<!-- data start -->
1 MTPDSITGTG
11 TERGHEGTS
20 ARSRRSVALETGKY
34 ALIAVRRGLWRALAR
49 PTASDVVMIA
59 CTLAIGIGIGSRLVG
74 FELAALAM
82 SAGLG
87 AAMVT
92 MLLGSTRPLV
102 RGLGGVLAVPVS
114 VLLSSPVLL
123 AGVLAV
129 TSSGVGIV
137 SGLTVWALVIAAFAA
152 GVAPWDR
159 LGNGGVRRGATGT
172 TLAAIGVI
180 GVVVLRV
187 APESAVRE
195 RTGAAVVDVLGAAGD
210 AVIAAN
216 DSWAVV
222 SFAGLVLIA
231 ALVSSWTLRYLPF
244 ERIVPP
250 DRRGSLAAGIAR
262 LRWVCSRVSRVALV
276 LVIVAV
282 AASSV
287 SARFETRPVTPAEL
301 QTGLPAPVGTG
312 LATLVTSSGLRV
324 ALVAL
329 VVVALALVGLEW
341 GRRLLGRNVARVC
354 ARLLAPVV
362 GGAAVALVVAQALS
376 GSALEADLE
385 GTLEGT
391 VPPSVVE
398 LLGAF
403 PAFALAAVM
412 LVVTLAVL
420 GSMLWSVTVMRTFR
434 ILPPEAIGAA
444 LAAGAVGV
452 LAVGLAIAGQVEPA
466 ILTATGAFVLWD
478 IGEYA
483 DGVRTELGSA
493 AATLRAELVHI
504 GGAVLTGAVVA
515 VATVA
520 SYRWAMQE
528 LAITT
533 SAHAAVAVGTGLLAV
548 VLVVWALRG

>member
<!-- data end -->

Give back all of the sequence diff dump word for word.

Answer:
1 MTPDSITGTG
11 TERGHEGTS
20 ARSRRSVALETGKY
34 ALIAVRRGLWRALAR
49 PTASDVVMIA
59 CTLAIGIGIGSRLVG
74 FELAALAM
82 SAGLG
87 AAMVT
92 MLLGSTRPLV
102 RGLGGVLAVPVS
114 VLLSSPVLL
123 AGVLAV
129 TSSGVGIV
137 SGLTVWALVIAAFAA
152 GVAPWDR
159 LGNGGVRRGATGT
172 TLAAIGVI
180 GVVVLRV
187 APESAVRE
195 RTGAAVVDVLGAAGD
210 AVIAAN
216 DSWAVV
222 SFAGLVLIA
231 ALVSSWTLRYLPF
244 ERIVPP
250 DRRGSLAAGIAR
262 LRWVCSRVSRVALV
276 LVIVAV
282 AASSV
287 SARFETRPVTPAEL
301 QTGLPAPVGTG
312 LATLVTSSGLRV
324 ALVAL
329 VVVALALVGLEW
341 GRRLLGRNVARVC
354 ARLLAPVV
362 GGAAVALVVAQALS
376 GSALEADLE
385 GTLEGT
391 VPPSVVE
398 LLGAF
403 PAFALAAVM
412 LVVTLAVL
420 GSMLWSVTVMRTFR
434 ILPPEAIGAA
444 LAAGAVGV
452 LAVGLAIAGQVEPA
466 ILTATGAFVLWD
478 IGEYA
483 DGVRTELGSA
493 AATLRAELVHI
504 GGAVLTGAVVA
515 VATVA
520 SYRWAMQE
528 LAITT
533 SAHAAVAVGTGLLAV
548 VLVVWALRG

>member